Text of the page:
Directional Dominance


In my piece, there is no focal point. However, there is an implied line from the top right descending to the bottom left creating the illusion that they will meet off the paper. A visual flow has been established by the lines that move around the page. The lines are changing from thick to thin to make the lines appear as if they are 3- dimensional. There is a directional conflict in the areas that have the straight vertical lines and the intersecting curvy horizontal lines. I could have improved on the “neatness” of the lines. Although the lines are curvy I found it difficult to create clean lines. My final design was mounted on bristol board.


Variation of Line

Screen Shot 2015-10-11 at 7.39.23 PM

The focal point of my piece is seen by the anxious lines in the top right corner. ┬áThis is because a majority of the lines are straight and having a chaotic cluster of lines draws the eye’s attention. By incorporating different weight of lines the eye moves around the work to establish a visual flow. The diagonal lines bring the attention down and the curve brings the eye over to the right. My lines are strong, jittery, and anxious.I think my piece is successful in many aspects such as the composition and line variation. I wish I would have ┬ánot left as much negative space in certain areas.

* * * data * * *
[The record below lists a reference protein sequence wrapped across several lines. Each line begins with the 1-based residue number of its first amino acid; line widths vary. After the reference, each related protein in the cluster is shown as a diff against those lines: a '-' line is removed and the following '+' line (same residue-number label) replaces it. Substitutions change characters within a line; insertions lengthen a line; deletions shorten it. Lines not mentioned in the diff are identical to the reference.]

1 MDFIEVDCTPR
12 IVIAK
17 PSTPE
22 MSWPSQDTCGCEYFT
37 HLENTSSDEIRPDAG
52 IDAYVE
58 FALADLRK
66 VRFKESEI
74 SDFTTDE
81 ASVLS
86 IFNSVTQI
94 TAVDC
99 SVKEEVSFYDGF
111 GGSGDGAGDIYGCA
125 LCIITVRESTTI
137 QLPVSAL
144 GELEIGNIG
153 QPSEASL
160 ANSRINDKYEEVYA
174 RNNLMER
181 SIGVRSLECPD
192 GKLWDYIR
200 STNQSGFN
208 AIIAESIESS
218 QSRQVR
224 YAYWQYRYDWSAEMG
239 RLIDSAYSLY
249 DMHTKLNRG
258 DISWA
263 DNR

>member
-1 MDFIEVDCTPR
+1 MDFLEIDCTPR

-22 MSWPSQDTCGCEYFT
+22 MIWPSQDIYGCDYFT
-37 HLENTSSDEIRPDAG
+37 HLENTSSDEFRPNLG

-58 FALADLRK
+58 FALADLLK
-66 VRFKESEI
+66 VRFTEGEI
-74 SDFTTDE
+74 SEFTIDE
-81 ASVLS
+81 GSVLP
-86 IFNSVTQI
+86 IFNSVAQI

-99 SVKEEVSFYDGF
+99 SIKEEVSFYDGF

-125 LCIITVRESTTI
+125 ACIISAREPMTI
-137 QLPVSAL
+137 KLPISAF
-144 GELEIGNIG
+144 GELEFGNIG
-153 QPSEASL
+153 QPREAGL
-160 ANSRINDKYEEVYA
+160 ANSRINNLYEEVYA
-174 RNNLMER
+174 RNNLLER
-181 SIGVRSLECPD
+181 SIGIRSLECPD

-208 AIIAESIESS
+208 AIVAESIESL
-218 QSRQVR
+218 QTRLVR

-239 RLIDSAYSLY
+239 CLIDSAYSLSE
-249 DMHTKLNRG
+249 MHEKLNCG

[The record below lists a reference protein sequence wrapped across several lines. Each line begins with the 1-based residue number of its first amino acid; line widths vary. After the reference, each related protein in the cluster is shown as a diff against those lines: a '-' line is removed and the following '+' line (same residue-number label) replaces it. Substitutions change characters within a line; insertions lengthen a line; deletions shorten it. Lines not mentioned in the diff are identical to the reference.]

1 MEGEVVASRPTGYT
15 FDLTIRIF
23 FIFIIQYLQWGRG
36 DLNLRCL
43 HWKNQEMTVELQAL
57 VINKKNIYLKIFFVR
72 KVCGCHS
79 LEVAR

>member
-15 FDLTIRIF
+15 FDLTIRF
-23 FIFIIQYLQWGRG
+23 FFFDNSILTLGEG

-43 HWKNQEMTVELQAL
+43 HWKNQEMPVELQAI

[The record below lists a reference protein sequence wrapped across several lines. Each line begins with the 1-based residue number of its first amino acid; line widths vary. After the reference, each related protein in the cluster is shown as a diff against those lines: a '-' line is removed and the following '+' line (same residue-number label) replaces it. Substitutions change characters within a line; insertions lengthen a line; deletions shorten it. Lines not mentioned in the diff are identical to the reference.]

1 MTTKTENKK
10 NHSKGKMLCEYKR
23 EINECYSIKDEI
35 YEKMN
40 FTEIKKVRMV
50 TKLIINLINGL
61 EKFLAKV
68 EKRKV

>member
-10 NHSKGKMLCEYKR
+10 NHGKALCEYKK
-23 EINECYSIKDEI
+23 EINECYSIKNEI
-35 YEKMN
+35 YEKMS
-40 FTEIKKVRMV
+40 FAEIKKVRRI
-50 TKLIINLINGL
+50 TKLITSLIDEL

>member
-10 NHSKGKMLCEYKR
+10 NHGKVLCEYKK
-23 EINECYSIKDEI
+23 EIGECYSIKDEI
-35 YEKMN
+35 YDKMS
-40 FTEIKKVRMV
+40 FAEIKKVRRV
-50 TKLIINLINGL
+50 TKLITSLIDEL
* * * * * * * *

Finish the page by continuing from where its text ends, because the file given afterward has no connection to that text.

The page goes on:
Dynamic Composition

The focal point of my image is optical. The image does not have a single focal point but rather has the eye move across the page with the flow of the lines. By having the lines curve in different directions, it establishes a sense of movement. I also thickened some areas on certain lines to give the illusion of depth. I was able to use the PITT pens to create smooth lines that are calming and pleasing to the eye. While some elements of my work are successful such as line density and movement, I wish I had used a ruler to create straighter lines where needed. I believe I achieved a successful piece that was mounted properly onto the bristol board.